In Nowlan Park on Saturday evening, it felt like a celebration. Waterford were hardly a piñata but their low numbers in support suggested they are a county that has partied too hard. Spoiled by having had it so good these last 16 or so years. Wexford, on the other hand, have been starved of such occasions and milked this qualifier for everything it was worth.
That their team read the script once more helped considerably. Again, there was no sign of killer instinct from this rapidly improving side. Waterford could have been put to the sword earlier than they were, and Wexford’s wides mounted again but then nothing was going to be perfect after their bruising encounters with Clare. Very little will rein in the air of delight that permeates the county now.
“It’s fantastic for everyone,” said Liam Dunne. “They’re looking for a team to follow for a long time and they have a team now.
“But we have a lot of work to do. There’s a lot of improvement to do. Against better opposition again, you can’t afford to be missing the chances that we are.
“At least we’re being put under pressure and in situations where it’s not so easy to hit a ball over the bar. It might look easy from the stand but when you’ve got fellas like those Waterford guys down in the other dressing room and the guys from Clare on your heels, it’s not so easy.”
Momentum will rightly be reasoned as one of the differences between the sides but the character shown by Wexford has to be considered too.
In the first half, Waterford sent over six points without reply between the 23rd and 27th minutes to go ahead for the first time and yet it was Wexford who went in ahead at the break, 2-9 to 0-12.
The first goal came in the 11th minute when Paul Morris took delivery of a long David Redmond ball and turned to score.
The second goal came as Conor McDonald fired to the net after Liam Óg McGovern had made the most of a Liam Lawlor fumble to set up his team-mate.
A third was registered in the 40th minute when David Redmond made a beeline for Stephen O’Keeffe’s goal, sending a rasping shot past him.
Just before it, O’Keeffe pulled off an acrobatic save from Diarmuid O’Keeffe and the weighty Wexford following in attendance cried for their men to finish off their neighbours.
Redmond’s goal put them seven ahead, but nine minutes later, they were a point in arrears. They may have switched off but Kevin Moran’s crossfield pass to provide Colin Dunford with the first of his brace of goals in the 46th minute was a majestic piece of skill.
That score was preceded by a Pauric Mahony free, the last of his seven from placed balls, and Waterford were thriving with a more direct tactic via substitute Seamus Prendergast.
It was his presence that bothered the Wexford full-back line into allowing Dunford steal behind their cover to goal again in the 49th minute.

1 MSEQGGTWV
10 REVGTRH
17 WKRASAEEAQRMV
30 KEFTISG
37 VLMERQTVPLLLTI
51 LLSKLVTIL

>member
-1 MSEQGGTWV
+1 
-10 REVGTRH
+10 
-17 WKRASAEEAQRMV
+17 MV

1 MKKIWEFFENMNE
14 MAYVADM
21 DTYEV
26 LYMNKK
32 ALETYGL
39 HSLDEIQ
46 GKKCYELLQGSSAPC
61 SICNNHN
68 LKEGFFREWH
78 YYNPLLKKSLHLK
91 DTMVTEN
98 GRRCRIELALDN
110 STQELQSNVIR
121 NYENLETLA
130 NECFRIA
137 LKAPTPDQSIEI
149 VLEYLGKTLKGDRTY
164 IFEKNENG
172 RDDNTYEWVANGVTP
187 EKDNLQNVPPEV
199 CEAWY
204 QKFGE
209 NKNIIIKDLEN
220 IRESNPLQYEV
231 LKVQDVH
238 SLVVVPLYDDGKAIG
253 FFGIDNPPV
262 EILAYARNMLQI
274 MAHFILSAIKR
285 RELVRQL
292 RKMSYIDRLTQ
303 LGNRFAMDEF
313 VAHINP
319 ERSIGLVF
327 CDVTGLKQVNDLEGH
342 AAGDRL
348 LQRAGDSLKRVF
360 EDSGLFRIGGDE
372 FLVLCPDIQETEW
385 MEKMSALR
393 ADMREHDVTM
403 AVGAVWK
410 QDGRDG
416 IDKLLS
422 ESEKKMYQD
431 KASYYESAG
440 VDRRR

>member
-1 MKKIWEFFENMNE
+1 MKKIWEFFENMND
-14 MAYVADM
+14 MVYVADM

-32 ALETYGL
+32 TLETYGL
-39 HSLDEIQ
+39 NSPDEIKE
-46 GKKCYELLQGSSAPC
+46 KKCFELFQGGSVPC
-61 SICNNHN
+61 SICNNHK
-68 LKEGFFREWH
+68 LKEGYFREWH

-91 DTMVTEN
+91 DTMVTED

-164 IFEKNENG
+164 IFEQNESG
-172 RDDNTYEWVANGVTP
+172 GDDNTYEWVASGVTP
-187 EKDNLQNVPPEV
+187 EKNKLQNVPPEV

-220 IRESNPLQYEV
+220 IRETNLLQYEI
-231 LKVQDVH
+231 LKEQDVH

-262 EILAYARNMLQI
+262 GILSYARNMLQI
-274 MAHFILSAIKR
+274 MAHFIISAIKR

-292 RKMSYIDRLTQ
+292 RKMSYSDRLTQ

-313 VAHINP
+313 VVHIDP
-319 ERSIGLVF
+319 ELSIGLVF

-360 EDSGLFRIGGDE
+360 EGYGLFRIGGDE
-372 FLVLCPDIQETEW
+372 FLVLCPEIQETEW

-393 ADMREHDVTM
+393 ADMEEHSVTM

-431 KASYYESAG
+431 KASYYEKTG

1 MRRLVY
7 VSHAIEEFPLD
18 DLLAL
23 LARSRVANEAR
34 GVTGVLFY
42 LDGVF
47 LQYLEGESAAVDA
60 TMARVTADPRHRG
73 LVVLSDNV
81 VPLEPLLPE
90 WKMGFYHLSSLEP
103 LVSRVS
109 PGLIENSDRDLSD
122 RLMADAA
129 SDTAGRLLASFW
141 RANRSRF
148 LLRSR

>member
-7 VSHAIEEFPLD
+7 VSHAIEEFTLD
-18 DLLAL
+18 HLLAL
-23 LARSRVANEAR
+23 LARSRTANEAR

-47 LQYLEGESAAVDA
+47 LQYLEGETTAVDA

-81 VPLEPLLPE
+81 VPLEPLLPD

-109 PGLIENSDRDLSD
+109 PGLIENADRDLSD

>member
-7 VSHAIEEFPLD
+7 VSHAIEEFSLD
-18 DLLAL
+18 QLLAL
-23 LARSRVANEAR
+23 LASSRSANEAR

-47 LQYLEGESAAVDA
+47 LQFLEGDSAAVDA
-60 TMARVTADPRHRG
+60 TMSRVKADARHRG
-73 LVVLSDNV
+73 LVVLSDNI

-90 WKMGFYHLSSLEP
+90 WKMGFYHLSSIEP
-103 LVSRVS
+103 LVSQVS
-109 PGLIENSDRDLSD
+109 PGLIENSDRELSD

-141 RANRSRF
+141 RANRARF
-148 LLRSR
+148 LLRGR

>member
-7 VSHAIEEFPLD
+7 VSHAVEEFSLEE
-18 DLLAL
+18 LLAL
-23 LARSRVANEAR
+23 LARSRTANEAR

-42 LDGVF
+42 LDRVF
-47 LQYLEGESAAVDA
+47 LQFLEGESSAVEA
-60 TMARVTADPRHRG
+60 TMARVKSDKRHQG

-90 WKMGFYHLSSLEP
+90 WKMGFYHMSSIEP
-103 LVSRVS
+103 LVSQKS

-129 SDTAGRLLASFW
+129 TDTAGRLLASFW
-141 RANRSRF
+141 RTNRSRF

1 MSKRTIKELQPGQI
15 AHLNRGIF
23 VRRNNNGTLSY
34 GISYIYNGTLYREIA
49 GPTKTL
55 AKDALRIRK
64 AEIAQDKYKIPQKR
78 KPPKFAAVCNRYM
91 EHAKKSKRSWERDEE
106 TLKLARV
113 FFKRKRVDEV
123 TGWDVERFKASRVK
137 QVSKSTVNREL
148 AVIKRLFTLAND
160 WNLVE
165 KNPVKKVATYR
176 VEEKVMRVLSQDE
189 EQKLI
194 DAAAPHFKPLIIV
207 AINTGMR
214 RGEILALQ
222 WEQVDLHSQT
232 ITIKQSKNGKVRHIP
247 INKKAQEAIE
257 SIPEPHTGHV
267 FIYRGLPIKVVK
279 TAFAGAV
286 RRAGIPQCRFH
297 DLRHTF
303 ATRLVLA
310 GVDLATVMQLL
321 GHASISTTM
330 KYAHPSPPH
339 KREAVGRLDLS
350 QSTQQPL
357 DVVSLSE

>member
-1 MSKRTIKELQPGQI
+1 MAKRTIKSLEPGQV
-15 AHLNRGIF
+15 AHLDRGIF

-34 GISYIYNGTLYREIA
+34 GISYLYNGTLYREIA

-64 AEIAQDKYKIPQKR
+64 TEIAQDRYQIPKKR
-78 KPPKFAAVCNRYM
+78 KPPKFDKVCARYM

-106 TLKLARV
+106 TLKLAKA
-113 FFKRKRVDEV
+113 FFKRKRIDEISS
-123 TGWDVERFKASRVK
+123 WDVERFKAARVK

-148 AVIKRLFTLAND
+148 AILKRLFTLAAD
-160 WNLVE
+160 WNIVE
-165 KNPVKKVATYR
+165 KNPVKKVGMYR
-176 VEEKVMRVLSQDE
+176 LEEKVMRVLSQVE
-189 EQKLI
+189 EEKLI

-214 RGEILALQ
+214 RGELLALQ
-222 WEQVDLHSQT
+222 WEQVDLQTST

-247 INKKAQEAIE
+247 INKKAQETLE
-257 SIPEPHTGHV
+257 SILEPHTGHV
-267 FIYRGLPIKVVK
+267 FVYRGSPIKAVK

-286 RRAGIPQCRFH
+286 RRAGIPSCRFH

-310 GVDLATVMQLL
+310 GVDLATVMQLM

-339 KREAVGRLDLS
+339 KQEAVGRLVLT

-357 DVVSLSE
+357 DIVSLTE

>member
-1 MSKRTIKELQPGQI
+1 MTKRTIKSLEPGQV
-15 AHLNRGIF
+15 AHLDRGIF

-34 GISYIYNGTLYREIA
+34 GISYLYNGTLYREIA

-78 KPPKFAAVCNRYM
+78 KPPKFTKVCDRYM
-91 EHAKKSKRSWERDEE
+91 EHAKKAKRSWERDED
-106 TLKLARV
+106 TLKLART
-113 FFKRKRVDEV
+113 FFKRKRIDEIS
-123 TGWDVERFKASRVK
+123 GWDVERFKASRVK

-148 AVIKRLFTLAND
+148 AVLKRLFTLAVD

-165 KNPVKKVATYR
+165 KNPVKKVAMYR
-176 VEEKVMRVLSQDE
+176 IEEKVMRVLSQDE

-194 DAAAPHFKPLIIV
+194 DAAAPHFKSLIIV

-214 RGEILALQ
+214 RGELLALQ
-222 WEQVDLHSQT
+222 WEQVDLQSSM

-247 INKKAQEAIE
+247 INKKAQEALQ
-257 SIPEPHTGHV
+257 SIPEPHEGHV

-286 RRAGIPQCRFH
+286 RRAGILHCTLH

Amid the euphoria, Waterford almost conceded a third goal straight after but Stephen O’Keeffe was again level to the strike, this time from McGovern. In the same passage of play, Morris posted a point and the sides were level for a sixth time.
Just six scores came in the final 21 minutes, Stephen Molumphy’s point Waterford’s sole offering. Wexford kept the scoreboard operator busier, Morris showing leadership in adding a couple of frees before finding himself unmarked in the 55th minute to launch his third point from play.
Molumphy’s successful effort cut the gap to two with 14 minutes of normal time remaining but Ian Byrne’s point from distance was the only score in what remained.
Stephen Bennett had a goal chance near the end but Liam Ryan stopped his shot. Waterford manager Derek McGrath rued his side’s lack of composure in the closing stages. “We had a couple of opportunities and on reflection we had a couple of point chances to peg it back. We showed a bit of naivety going for goals with seven minutes remaining.”
With so much young blood given their head, this was a season of exploration for Waterford. But for Wexford, it rolls on. “It’s games like this that will make this team,” said Dunne. “There’s no better way to prepare a team than getting games, week in, week out.
“We’ll look forward to next week now. It’s another massive challenge going down to Thurles, a fourth week in a row. We had the Leinster U21 final thrown in as well. We’ll talk about player burnout in January when there’s nothing else to talk about. If anyone wants to come down to Wexford, we’ll be able to tell them about it!”
Right now, Wexford’s story of adventure is much more compelling.
P Morris (1-6, 0-3 frees); C McDonald (1-2); D Redmond (1-0); L McGovern (0-2); P Doran, J Guiney, D O’Keeffe, P Doran, I Byrne (0-1 each).
P Mahony (0-7, 6 frees, 1 65); C Dunford (2-1); A Gleeson (0-3); J Dillon (0-2); S Walsh, S Molumphy (0-1 each).
D O’Keeffe for H Kehoe (23); W Devereux for K Rossiter (inj 28); I Byrne for W Devereux (54); G Sinnott for D Redmond (65); R Jacob for L McGovern (67).
G O’Brien for S Walsh (inj 15); S Molumphy for D Fives, S Prendergast for J Dillon (both 43); M O’Neill for P Mahony (56); S Bennett for L Lawlor (65).
C Lyons (Cork)